A first visit to Cuba 8: Miracles in Camag├╝ey
A first visit to Cuba (the whole essay)

A first visit to Cuba 9: Coming home

This is the final part of a nine-part essay about my first trip to Cuba. 

 

 

9. Coming home

What can I bring home to my own Jewish community from Cuba?

I want to bring home an awareness of how lucky I am to live as I do -- and how that good fortune makes me responsible to do what I can to lift up those who are in need. I know it won't be long before I settle back into "regular life," and the incredible abundance of my life will cease to be a shock to the system. I hope I will be able to wake myself into remembering again.

I want to bring home an awareness of what I don't have -- what I've seen here among the Cuban Jewish community that is more precious than my pleasant first-world standard of living. The connection to family. The connection to place. The preciousness of connection with Jewish tradition and spiritual life -- especially in a place where one can't take Jewishness for granted.

I want to bring home (and share with my community) a sense that we are truly part of clal Yisrael, the broader Jewish community. This community of tradition and spiritual life connects us across time and space. Talmud teaches (Shavuot 39a) that all of Israel is responsible for one another. We are family with the Jews of Cuba. We are responsible for them and to them

Of course I don't just feel responsible for or to my fellow Jews. I also feel an obligation to help human beings everywhere who are in need. That tension between particularism and universalism is woven throughout Jewish tradition. The obligation to care for "our own" and the obligation of tikkun olam, repairing the whole world's brokenness, both are core Jewish obligations. 

What responsibility do I have to people in other nations whose lives are shaped by the policies my government enacts? For that matter, what responsibility do I have to people in my own nation whose lives are shaped by the policies my government enacts? As someone who lives in relative comfort, what responsibility do I have to those who don't? I'm bringing home these questions.

And experiencing Jewish Cuba has shown me Judaism's beauty in new ways, and I want to bring that home too. I've loved seeing how Judaism in Cuba brings light to people's eyes and joy to people's hearts. I've loved difference and common ground. I've loved seeing my familiar tradition -- words, ideas, practices -- translated into a different idiom, literally and metaphorically.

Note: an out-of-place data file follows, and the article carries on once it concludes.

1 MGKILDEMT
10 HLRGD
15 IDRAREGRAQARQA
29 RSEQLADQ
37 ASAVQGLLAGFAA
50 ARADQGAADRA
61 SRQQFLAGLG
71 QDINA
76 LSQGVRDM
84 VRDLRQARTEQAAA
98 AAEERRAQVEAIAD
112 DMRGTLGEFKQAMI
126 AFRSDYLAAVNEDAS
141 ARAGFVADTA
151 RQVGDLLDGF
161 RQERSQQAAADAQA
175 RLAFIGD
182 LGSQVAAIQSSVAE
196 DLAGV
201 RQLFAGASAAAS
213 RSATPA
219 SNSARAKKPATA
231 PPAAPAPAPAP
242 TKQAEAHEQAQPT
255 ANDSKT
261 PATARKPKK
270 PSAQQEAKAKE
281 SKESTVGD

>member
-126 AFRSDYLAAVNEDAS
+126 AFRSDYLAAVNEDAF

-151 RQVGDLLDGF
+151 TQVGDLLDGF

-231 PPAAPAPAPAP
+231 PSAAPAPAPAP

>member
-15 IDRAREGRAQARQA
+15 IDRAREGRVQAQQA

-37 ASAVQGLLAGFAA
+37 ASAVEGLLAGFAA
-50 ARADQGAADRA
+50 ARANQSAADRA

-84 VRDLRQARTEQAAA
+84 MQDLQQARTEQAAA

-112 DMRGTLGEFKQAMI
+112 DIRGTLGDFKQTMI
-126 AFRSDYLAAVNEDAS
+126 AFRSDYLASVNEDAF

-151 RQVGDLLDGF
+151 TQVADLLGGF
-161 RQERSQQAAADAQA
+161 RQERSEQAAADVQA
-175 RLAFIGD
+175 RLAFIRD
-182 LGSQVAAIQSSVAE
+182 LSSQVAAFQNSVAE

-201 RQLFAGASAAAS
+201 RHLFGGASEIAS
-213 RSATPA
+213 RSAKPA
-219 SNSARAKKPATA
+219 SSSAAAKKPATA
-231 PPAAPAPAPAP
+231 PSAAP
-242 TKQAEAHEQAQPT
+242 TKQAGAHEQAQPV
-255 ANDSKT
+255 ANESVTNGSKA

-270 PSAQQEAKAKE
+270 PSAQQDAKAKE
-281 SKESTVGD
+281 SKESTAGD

And especially in the provinces, I've been moved to encounter tiny communities that celebrate their Jewishness week after week with joy. My small Massachusetts town is different from Cuba in almost every way. But we can be inspired by our cousins in Cuba and the Jewishness they keep (and that keeps them) vibrant and spiritually alive. Their existence enlivens our Judaism too.

I hope to someday return to Jewish Cuba, and to bring more members of my community to Cuba with me next time. So that they too can have their hearts and their sense of Jewishness expanded by this complicated, intense, heartbreaking, beautiful place -- and by the Cuban people, whose generosity of spirit humbles me, and whose light continues to shine.

 

I'll make one more post tomorrow, containing the whole essay all in one fell swoop for those who want to read it all in one place. If you're interested, you can also see more of my Cuba photos on Flickr.

Any errors in this essay are my own. Offered with infinite gratitude to the Cuba America Jewish Mission, Congregation Beth Israel of North Adams, Temple Beth El of City Island, and most of all, the Jews of Cuba who shared with us their stories, their communities, and their hearts.

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